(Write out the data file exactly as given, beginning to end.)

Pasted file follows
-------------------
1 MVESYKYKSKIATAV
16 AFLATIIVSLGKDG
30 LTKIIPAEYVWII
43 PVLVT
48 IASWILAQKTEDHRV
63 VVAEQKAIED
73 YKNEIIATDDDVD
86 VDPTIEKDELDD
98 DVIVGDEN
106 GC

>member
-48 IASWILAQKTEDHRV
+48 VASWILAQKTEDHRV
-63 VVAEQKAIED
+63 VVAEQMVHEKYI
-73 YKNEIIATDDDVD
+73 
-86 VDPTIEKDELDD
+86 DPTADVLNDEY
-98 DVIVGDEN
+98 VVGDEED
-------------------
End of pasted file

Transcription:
1 MVESYKYKSKIATAV
16 AFLATIIVSLGKDG
30 LTKIIPAEYVWII
43 PVLVT
48 IASWILAQKTEDHRV
63 VVAEQKAIED
73 YKNEIIATDDDVD
86 VDPTIEKDELDD
98 DVIVGDEN
106 GC

>member
-48 IASWILAQKTEDHRV
+48 VASWILAQKTEDHRV
-63 VVAEQKAIED
+63 VVAEQMVHEKYI
-73 YKNEIIATDDDVD
+73 
-86 VDPTIEKDELDD
+86 DPTADVLNDEY
-98 DVIVGDEN
+98 VVGDEED